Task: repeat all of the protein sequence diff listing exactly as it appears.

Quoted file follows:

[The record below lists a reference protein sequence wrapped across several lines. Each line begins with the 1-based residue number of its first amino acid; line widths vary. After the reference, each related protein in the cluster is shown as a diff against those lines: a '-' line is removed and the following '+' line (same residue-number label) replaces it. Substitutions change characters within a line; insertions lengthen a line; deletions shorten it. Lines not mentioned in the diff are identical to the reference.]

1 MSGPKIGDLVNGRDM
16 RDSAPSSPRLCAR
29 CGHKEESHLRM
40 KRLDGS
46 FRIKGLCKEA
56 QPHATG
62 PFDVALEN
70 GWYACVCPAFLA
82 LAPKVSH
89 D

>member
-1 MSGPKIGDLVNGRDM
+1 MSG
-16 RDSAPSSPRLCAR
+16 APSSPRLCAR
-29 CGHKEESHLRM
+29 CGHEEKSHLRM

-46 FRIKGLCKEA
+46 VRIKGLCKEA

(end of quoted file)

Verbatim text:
[The record below lists a reference protein sequence wrapped across several lines. Each line begins with the 1-based residue number of its first amino acid; line widths vary. After the reference, each related protein in the cluster is shown as a diff against those lines: a '-' line is removed and the following '+' line (same residue-number label) replaces it. Substitutions change characters within a line; insertions lengthen a line; deletions shorten it. Lines not mentioned in the diff are identical to the reference.]

1 MSGPKIGDLVNGRDM
16 RDSAPSSPRLCAR
29 CGHKEESHLRM
40 KRLDGS
46 FRIKGLCKEA
56 QPHATG
62 PFDVALEN
70 GWYACVCPAFLA
82 LAPKVSH
89 D

>member
-1 MSGPKIGDLVNGRDM
+1 MSG
-16 RDSAPSSPRLCAR
+16 APSSPRLCAR
-29 CGHKEESHLRM
+29 CGHEEKSHLRM

-46 FRIKGLCKEA
+46 VRIKGLCKEA